Friday, May 29, 2020

Tips for Piecing Mississippi Mud Blocks

"Are you in" as they say?
If you don't want to start a new quilt, give my assembly technique a try using 16 squares, any size.
(Think potholder?)  If you are just going to experiment, you can skip "piecing the star points".
Let's go!! 
Piecing the star points -- you will need eight star point units for the main block.
The instructions on how to piece these are at the top of page 5 in the pattern if this technique is new to you.  Just do eight for now because as I piece a block, I make the star point units for the next block as my "leader and enders" while chain piecing.

If you are using one fabric for all the stars, piece eight star point units using the small squares you've cut and eight different "background" squares.
If you want to use two different star fabrics, piece four of each color on different "background" squares.
If you want to use lots of different star fabrics, piece four points of one color, two of a second color and one of a third and fourth color.

Layout a block as below next to your machine -- if this is the beginning of a quilt, try to use fourteen different "background" prints in the block.  The star points in the upper right corner and lower left corner will complete stars in adjacent blocks as you set the blocks together.  If you are using two star fabrics, both of those corners and the partial star in the lower right corner will be fabric #2 while the complete star will be fabric #1.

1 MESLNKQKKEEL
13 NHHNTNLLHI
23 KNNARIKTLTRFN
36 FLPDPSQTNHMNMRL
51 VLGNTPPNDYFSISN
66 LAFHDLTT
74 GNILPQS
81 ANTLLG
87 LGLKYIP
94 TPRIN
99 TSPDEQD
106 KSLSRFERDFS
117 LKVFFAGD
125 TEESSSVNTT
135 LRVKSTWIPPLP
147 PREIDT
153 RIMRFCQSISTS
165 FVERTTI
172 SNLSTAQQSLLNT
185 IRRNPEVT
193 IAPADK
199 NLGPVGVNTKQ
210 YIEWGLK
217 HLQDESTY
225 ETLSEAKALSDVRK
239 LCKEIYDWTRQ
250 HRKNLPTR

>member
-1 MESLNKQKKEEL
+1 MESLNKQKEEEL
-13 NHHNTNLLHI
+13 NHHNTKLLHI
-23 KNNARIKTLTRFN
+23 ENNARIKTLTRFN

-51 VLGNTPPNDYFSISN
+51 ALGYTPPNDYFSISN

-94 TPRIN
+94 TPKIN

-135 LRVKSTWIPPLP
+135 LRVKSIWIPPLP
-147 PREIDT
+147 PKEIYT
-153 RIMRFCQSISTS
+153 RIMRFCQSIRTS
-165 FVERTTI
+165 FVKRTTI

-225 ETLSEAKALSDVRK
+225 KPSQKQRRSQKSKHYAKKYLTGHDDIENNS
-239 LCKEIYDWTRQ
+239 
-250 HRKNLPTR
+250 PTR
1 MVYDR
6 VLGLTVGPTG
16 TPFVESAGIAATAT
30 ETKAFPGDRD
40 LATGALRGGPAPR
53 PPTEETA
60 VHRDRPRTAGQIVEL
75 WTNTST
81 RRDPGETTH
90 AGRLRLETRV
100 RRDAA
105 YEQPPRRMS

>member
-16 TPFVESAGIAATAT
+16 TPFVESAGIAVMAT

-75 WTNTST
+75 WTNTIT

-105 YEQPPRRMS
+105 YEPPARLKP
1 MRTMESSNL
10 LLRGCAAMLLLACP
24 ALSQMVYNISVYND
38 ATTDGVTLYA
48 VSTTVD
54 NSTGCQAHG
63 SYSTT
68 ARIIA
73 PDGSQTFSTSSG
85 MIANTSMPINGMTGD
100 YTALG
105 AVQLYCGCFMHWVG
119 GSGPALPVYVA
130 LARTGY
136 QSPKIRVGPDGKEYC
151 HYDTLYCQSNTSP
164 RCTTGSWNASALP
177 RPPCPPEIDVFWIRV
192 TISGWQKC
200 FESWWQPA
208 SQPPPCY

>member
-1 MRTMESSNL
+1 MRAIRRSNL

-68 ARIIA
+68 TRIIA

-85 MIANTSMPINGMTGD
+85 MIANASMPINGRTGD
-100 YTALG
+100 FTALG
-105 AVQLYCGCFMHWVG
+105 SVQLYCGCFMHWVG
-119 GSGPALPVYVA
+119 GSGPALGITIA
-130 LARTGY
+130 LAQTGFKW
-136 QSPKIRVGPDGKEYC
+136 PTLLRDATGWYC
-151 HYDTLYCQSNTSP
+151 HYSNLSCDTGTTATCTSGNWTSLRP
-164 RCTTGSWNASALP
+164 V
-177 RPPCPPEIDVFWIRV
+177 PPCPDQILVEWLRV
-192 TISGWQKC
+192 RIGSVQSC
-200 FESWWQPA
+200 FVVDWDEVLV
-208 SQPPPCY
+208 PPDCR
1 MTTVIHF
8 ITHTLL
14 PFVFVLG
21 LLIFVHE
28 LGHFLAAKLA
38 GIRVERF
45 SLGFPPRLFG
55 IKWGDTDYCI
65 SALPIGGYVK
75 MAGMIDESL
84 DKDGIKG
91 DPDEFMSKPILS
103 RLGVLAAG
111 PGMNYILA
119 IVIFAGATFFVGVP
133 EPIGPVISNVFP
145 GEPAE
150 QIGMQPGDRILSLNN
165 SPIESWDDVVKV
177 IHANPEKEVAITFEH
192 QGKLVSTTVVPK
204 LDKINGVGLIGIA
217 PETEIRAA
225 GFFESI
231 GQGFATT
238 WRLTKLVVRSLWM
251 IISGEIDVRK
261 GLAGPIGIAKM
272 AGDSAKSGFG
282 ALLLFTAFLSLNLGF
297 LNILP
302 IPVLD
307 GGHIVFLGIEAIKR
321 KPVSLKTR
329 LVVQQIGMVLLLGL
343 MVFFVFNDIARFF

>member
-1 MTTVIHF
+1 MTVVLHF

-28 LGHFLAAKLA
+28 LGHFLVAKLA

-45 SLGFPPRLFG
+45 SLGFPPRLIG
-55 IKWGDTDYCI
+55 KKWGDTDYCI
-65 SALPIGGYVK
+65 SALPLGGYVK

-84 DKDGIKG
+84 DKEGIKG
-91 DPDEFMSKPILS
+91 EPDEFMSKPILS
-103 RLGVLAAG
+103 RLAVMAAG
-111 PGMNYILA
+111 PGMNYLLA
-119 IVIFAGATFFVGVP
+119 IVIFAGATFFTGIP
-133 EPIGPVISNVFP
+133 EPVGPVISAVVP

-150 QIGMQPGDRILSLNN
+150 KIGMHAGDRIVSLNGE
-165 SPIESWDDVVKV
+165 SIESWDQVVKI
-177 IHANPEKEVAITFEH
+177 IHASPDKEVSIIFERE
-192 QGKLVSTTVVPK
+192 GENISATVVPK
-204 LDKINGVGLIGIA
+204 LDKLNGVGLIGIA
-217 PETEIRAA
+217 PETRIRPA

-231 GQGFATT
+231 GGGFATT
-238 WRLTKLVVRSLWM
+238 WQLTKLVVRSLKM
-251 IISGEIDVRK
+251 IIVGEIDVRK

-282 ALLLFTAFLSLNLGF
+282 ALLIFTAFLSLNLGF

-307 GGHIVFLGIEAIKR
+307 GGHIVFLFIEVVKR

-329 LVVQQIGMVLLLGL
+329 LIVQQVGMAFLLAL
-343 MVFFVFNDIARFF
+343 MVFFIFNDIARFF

TIP:  Laying the complete star out first is the quickest way to begin -- and double check that all the star points are angled as in this photo.  It's easy to get one rotated 90 degrees (wrong!!) so stop and look before you start to sew.
I always hung a sample block in front of my classroom when teaching this quilt so students could look up and quickly check the star points positions!
Assembling a block -- Flip the squares in the second vertical row (from the left side of the photo) right side down on top of the first row squares.
This sets up each pair of squares with the seam edge on the same side as you will stitch, so no need to twist or rotate the pair as you align the edges.
Chain piece the four sets starting with the top set and working down to the bottom set. 
Don't cut anything apart yet!!
Before clipping off this string of squares, piece a star point unit for the next block as your "ender". 
This star point unit will stay under your needle and you'll clip the complete chain off the back of it and head to the ironing board.
No clipping of the thread chains yet!!
Lay it on the ironing board with each pair's open side facing toward you.
Clip off that star point unit (which was my "leader) and set it aside.   The "ender" is still under the needle at my machine!
Flip the second and fourth units (counting from the right) up.
Press the seams flat to set the stitching. 
Then work along the chain and flip the top piece up (away from yourself), press the seam to one side.
Flip the second one down (towards yourself) and press the seam to one side.
Continue alternating along the chain. 
I know lots of quilters these days are pressing seams open but I prefer pressing to one side for a couple reasons.  The most important reason to me is that when the seams oppose each other, 
I can feel when they are matching up more accurately.  
To understand this better -- lay two pairs right sides together.
Manipulate the seams back and forth between your fingers and feel the alignment.
If you feel a gap or a lump where the seams lines intersect, it's not quite right yet.